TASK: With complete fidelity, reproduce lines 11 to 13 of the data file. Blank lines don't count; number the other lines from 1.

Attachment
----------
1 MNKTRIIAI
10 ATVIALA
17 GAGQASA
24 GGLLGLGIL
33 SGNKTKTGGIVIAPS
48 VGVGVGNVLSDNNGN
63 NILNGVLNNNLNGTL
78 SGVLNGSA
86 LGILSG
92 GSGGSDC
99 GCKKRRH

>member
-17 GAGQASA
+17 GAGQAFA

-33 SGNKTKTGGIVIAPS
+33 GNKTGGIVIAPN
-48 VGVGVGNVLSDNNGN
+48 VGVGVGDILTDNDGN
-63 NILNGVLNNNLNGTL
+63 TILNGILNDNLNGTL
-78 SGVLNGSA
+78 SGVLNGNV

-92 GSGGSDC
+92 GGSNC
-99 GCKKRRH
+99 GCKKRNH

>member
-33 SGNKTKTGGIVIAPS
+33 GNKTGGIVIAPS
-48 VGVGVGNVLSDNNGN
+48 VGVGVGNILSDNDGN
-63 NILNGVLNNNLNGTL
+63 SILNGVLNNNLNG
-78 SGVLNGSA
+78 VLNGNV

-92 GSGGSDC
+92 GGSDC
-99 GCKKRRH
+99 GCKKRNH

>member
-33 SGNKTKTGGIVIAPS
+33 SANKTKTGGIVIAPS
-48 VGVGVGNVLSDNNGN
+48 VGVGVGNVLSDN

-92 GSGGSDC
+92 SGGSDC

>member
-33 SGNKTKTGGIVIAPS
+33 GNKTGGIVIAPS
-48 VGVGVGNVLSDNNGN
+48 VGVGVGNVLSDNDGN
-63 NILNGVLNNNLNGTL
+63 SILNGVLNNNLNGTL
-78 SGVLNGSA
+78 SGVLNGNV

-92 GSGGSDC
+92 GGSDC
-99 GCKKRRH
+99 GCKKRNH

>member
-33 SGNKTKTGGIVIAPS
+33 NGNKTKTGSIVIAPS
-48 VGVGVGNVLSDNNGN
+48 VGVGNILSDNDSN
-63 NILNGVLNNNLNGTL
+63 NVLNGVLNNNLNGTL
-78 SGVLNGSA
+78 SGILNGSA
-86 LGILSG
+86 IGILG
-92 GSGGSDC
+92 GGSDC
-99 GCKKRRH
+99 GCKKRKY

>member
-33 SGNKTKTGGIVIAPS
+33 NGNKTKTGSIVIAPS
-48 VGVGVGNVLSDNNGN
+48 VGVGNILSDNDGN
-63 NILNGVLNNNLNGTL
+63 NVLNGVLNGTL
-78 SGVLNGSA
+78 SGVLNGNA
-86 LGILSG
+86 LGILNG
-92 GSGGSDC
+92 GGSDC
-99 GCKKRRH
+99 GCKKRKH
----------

99 GCKKRRH

>member
-17 GAGQASA